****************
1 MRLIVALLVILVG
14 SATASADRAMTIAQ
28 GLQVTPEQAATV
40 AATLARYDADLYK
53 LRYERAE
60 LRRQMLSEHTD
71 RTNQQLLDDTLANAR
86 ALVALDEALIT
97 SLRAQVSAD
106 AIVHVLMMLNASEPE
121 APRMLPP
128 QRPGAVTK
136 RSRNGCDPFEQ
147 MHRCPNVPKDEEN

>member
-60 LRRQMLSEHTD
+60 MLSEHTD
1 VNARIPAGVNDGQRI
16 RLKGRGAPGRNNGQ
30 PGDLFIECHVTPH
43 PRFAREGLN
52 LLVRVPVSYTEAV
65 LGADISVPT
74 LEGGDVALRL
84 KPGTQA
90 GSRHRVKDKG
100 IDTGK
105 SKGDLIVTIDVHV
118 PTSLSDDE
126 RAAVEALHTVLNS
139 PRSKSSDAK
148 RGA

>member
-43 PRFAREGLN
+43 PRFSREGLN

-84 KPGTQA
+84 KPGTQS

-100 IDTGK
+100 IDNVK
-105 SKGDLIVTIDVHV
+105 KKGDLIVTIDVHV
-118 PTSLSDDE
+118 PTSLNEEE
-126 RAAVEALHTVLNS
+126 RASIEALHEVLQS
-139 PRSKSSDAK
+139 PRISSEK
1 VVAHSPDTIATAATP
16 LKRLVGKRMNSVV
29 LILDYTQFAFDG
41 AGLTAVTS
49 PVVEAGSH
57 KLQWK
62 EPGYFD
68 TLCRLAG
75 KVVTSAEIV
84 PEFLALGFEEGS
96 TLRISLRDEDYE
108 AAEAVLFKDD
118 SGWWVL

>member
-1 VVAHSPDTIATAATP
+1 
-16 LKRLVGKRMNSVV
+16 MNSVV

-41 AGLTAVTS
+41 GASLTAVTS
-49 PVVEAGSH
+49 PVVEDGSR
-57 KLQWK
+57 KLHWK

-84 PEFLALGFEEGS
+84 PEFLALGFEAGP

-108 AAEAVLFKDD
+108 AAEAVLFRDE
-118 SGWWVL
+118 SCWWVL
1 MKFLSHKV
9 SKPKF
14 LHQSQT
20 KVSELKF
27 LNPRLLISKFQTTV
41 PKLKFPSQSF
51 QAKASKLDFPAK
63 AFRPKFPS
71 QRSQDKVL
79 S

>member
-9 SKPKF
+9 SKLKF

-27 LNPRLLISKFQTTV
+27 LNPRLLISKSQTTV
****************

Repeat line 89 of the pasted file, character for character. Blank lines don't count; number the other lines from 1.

-9 SKPKF